Commentary: State’s rural-urban divide is a chasm
Although many small towns are experiencing declining populations, Pinehurst has managed to stay afloat using charm, views and golf to attract tourists and retirees.
By Mark Washburn
North Carolina’s small towns were once celebrated as the state’s bucolic touchstones, places known for their muscle and charm. As the state industrialized in the 20th century, it did so broadly, and towns grew up around core industries such as agriculture, furniture and textiles.
Now, many of those towns are mummifying in plain sight, paint-peeling, shabby and isolated. While North Carolina’s population has surged 6% this decade, more than a third of the state’s cities have lost population, a staggering contradiction in one of the Sun Belt’s most dynamic regions.
North Carolina’s growth blazes in an arc along Interstate 85 — Charlotte and Raleigh are the roaring engines of growth at opposite ends of the path. Asheville and Wilmington are the two dynamos bookending development along Interstate 40.
But many heritage, blue-collar cities outside those corridors are faltering. They shed energy and brain power as the young leave in search of work. Some cities lost industry and couldn’t rebound. Others suffocated as improved highways and economic recovery passed them by.
The state’s rural-urban divide is a yawning chasm, according to a study by the N.C. Poverty Research Fund, which examined Goldsboro in the east and Wilkes County in the west.
Goldsboro is ranked among the nation’s poorest cities. In the last decade, the median income has tumbled 26%. A quarter of its residents are impoverished, compared with about 15% statewide.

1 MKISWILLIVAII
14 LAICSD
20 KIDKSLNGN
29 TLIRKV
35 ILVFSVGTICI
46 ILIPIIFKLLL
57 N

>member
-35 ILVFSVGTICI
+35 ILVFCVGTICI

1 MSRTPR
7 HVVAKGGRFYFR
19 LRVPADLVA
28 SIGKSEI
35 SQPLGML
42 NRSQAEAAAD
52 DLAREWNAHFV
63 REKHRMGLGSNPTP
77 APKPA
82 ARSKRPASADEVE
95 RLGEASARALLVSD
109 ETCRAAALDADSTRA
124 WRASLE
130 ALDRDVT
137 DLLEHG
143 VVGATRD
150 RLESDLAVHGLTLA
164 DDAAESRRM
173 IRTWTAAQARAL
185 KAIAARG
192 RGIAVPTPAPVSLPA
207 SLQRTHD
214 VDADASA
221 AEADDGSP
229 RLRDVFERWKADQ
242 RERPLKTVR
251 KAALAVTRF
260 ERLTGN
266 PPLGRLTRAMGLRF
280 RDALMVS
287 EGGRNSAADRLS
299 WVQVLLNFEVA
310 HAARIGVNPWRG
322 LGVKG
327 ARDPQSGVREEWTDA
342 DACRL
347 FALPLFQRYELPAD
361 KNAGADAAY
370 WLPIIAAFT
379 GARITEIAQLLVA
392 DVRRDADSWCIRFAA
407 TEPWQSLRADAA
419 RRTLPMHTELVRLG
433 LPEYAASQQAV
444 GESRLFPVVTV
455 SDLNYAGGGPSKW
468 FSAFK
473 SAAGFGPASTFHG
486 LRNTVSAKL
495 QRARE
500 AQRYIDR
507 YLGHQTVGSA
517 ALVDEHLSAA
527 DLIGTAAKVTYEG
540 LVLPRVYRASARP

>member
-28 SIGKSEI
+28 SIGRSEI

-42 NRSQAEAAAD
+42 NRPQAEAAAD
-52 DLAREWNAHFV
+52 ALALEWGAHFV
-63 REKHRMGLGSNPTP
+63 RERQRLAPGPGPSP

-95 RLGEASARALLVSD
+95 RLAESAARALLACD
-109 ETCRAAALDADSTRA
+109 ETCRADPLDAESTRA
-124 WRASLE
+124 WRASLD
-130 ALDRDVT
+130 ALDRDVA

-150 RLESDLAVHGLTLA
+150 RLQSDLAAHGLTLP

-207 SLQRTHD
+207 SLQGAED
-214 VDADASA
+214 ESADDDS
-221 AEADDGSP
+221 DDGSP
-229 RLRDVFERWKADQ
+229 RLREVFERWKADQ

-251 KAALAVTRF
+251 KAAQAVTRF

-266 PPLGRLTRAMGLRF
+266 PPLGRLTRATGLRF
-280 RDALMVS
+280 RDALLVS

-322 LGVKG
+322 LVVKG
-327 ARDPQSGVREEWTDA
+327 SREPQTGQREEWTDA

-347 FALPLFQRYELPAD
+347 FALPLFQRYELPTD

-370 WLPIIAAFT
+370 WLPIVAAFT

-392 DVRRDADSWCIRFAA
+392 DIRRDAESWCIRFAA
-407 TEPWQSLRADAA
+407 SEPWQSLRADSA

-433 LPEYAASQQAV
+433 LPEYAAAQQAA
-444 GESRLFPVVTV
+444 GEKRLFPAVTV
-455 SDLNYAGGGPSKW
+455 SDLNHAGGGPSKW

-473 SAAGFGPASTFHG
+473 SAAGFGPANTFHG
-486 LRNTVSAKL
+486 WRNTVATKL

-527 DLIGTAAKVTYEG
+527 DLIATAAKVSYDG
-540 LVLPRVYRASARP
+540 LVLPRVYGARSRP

In Wilkes, median income has plunged about 30% since 2000 with the losses of Lowe’s Cos. headquarters, Holly Farms and North Wilkesboro Speedway. Disability, overdose and addiction rates are high.
Most stricken is a pocket of northeastern North Carolina, according to the UNC Carolina Population Center. Ten of the cities with the highest rates of population loss are in the three agricultural counties of Northampton, Bertie and Washington.
Some cities that lost industry have punched hard to come back. Albemarle teamed up with Stanly Community College on technology training to serve new industrial parks nearby. Its historic downtown attracted Pfeiffer University’s new Center for Health Sciences, offering graduate health programs.
Mount Airy, model for the idyllic Mayberry on the old Andy Griffith Show, built a vibrant arts colony and became the hub for a growing wine industry in the lee of the Blue Ridge Mountains. Other outliers have leveraged charm, views or golf to attract tourists and retirees — bustling destinations such as Banner Elk, Southern Pines and Southport.
Gov. Roy Cooper recently launched Hometown Strong, an initiative to revitalize dying rural communities. It aims at rebuilding downtowns, training workers, making small business loans and improving the connection to the 21st century’s taproot — high-speed internet.
For now, though, the main streets of the shadowlands make a dismal picture, one Norman Rockwell would never have painted.
Reach Mark at firstname.lastname@example.org.